4 March 2014
On Wednesday 5 February, Village Manchester attended a talk at the National Football Museum on homophobia in football.
The event, which was organised by campaigns and activist organisation Just a Ball Game?, was broadcast on BBC Radio 5 Live and had current and ex-players such as Steven Reid, Clarke Carlisle and Owen Coyle as speakers.
With a number of footballers coming out recently – whether it be an ex-player, a semi-pro player or a female player – the issue of homophobia in football has gained a lot of column inches recently.
Presenter Mark Chapman posed a number of probing and insightful questions to current West Brom player Steven Reid, ex-player and Professional Footballers' Association chairman, Clarke Carlisle and former manager Owen Coyle about their experiences in changing rooms and quizzed them on their opinions regarding gay players in the future.
Clarke Carlisle, who has forged a career as a commentator since he decided to hang up his boots, said that homophobic language has long been commonplace in dressing rooms and that players needed to receive more education to combat homophobia.
Owen Coyle, who played with Justin Fashanu in Scotland with Airdrieonians, was surprised that attitudes to homosexuality have barely changed since his playing days. Owen played in the same team as Justin (after he announced his sexuality) and despite big strides with other forms of discrimination, it is sad to see that things became stagnant regarding homophobia.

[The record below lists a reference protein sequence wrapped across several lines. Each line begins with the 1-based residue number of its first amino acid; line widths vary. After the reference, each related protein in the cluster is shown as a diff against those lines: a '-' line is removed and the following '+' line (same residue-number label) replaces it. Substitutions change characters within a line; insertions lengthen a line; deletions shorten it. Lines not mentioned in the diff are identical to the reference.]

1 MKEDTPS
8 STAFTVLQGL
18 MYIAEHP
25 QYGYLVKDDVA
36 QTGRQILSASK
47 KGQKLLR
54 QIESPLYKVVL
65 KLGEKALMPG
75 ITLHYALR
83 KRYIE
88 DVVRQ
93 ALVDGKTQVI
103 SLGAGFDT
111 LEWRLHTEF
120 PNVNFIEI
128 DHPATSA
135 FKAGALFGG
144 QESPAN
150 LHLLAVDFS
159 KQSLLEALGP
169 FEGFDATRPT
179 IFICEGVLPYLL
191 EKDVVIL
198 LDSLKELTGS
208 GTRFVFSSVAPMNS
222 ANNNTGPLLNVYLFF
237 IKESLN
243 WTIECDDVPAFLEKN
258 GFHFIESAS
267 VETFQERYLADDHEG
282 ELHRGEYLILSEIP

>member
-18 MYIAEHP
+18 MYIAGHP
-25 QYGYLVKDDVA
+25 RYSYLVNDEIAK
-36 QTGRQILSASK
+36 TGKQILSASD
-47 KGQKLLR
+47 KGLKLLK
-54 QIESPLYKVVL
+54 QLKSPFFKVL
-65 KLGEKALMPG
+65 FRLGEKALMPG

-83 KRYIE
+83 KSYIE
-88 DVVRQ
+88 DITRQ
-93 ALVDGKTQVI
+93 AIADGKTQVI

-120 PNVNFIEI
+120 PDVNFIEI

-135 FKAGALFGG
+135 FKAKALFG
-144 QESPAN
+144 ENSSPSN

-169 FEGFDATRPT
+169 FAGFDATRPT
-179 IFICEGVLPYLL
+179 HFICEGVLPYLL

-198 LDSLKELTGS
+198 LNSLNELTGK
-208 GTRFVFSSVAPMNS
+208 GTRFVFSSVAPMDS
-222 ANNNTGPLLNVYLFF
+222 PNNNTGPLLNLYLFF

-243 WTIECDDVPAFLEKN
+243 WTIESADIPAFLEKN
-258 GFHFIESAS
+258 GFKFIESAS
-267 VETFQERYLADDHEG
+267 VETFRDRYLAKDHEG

However with Thomas Hitzlsperger, Robbie Rodgers, Liam Davies and Casey Stoney all coming out within the last year, it seems that things are now moving forward at quite a pace.
Liam made the trip up from Gainsborough for the event and told the crowd about his situation and how things have been for him since he came out, whilst current Manchester City Ladies player Andie Worrall gave her view from the woman’s side of the game – which has a much bigger number of gay players.
The Football Association was represented by Sue Ravenlaw, FA Head of Equality and Child Protection, who set out what the governing association is doing to tackle homophobia in the sport – namely releasing a suite of new films outlining how fans and players can report discrimination and working on mandatory education from under 12’s through to adults for those convicted for discrimination. Simon Smith gave the views of supporters on behalf of the Gay Footballers Supporters’ Network whilst promoting the recently launced Fangroup Coalition.
The event, held in the home of all things football, was well attended and many good points were made by both those on the panel and in the crowd. With all of the media coverage and forward strides that are now being made regarding homophobia in football it seems that the atmosphere where a gay professional footballer feels happy and secure to come out is coming closer.
And it is about time homophobia in football was given the boot!
Just a Ball Game? radio debate reviewed
VMFC Chairman John Bridges (left) and Communications Officer Rob McPherson (right) meet Liam Davies